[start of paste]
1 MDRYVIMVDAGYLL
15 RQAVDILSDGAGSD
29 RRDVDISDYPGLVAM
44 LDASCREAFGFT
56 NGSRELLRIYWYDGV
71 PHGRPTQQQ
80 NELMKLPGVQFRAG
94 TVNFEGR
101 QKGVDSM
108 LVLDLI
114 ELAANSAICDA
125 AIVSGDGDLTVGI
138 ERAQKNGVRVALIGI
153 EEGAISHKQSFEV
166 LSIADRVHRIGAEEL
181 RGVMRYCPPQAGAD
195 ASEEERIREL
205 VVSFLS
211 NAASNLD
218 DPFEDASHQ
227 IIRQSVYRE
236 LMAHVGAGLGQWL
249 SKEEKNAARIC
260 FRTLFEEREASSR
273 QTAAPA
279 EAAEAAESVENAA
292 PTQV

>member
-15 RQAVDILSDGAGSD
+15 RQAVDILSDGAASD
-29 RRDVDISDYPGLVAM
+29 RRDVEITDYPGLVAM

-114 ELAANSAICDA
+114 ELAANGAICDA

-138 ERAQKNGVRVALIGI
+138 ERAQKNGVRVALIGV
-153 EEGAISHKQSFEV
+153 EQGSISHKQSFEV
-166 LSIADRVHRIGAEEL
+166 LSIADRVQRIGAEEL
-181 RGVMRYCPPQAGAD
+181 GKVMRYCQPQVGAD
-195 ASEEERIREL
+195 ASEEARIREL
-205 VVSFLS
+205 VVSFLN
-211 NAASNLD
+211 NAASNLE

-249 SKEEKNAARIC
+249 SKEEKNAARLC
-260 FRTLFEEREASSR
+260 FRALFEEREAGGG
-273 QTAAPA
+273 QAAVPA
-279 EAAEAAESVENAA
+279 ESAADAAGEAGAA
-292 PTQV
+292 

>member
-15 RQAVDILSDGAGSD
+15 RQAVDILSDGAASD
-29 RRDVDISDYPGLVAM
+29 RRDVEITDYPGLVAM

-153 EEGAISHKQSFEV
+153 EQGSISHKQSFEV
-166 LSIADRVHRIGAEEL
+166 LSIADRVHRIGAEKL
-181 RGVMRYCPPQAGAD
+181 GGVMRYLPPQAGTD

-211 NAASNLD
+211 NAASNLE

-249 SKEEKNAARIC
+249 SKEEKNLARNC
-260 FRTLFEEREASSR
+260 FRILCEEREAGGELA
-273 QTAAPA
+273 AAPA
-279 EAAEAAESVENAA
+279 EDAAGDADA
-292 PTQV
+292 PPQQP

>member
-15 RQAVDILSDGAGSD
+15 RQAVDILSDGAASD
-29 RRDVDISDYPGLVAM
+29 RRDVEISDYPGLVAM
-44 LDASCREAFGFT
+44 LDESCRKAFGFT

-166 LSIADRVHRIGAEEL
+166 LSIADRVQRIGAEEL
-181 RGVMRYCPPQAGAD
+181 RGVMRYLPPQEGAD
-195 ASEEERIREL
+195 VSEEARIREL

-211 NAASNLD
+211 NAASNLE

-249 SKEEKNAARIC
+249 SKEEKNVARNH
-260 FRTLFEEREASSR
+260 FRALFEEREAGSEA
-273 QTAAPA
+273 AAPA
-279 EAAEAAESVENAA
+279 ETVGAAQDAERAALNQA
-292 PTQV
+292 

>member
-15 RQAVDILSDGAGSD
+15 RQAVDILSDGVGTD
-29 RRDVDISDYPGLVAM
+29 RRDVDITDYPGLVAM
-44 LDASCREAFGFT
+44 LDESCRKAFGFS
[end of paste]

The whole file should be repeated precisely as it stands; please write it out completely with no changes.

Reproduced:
1 MDRYVIMVDAGYLL
15 RQAVDILSDGAGSD
29 RRDVDISDYPGLVAM
44 LDASCREAFGFT
56 NGSRELLRIYWYDGV
71 PHGRPTQQQ
80 NELMKLPGVQFRAG
94 TVNFEGR
101 QKGVDSM
108 LVLDLI
114 ELAANSAICDA
125 AIVSGDGDLTVGI
138 ERAQKNGVRVALIGI
153 EEGAISHKQSFEV
166 LSIADRVHRIGAEEL
181 RGVMRYCPPQAGAD
195 ASEEERIREL
205 VVSFLS
211 NAASNLD
218 DPFEDASHQ
227 IIRQSVYRE
236 LMAHVGAGLGQWL
249 SKEEKNAARIC
260 FRTLFEEREASSR
273 QTAAPA
279 EAAEAAESVENAA
292 PTQV

>member
-15 RQAVDILSDGAGSD
+15 RQAVDILSDGAASD
-29 RRDVDISDYPGLVAM
+29 RRDVEITDYPGLVAM

-114 ELAANSAICDA
+114 ELAANGAICDA

-138 ERAQKNGVRVALIGI
+138 ERAQKNGVRVALIGV
-153 EEGAISHKQSFEV
+153 EQGSISHKQSFEV
-166 LSIADRVHRIGAEEL
+166 LSIADRVQRIGAEEL
-181 RGVMRYCPPQAGAD
+181 GKVMRYCQPQVGAD
-195 ASEEERIREL
+195 ASEEARIREL
-205 VVSFLS
+205 VVSFLN
-211 NAASNLD
+211 NAASNLE

-249 SKEEKNAARIC
+249 SKEEKNAARLC
-260 FRTLFEEREASSR
+260 FRALFEEREAGGG
-273 QTAAPA
+273 QAAVPA
-279 EAAEAAESVENAA
+279 ESAADAAGEAGAA
-292 PTQV
+292 

>member
-15 RQAVDILSDGAGSD
+15 RQAVDILSDGAASD
-29 RRDVDISDYPGLVAM
+29 RRDVEITDYPGLVAM

-153 EEGAISHKQSFEV
+153 EQGSISHKQSFEV
-166 LSIADRVHRIGAEEL
+166 LSIADRVHRIGAEKL
-181 RGVMRYCPPQAGAD
+181 GGVMRYLPPQAGTD

-211 NAASNLD
+211 NAASNLE

-249 SKEEKNAARIC
+249 SKEEKNLARNC
-260 FRTLFEEREASSR
+260 FRILCEEREAGGELA
-273 QTAAPA
+273 AAPA
-279 EAAEAAESVENAA
+279 EDAAGDADA
-292 PTQV
+292 PPQQP

>member
-15 RQAVDILSDGAGSD
+15 RQAVDILSDGAASD
-29 RRDVDISDYPGLVAM
+29 RRDVEISDYPGLVAM
-44 LDASCREAFGFT
+44 LDESCRKAFGFT

-166 LSIADRVHRIGAEEL
+166 LSIADRVQRIGAEEL
-181 RGVMRYCPPQAGAD
+181 RGVMRYLPPQEGAD
-195 ASEEERIREL
+195 VSEEARIREL

-211 NAASNLD
+211 NAASNLE

-249 SKEEKNAARIC
+249 SKEEKNVARNH
-260 FRTLFEEREASSR
+260 FRALFEEREAGSEA
-273 QTAAPA
+273 AAPA
-279 EAAEAAESVENAA
+279 ETVGAAQDAERAALNQA
-292 PTQV
+292 

>member
-15 RQAVDILSDGAGSD
+15 RQAVDILSDGVGTD
-29 RRDVDISDYPGLVAM
+29 RRDVDITDYPGLVAM
-44 LDASCREAFGFT
+44 LDESCRKAFGFS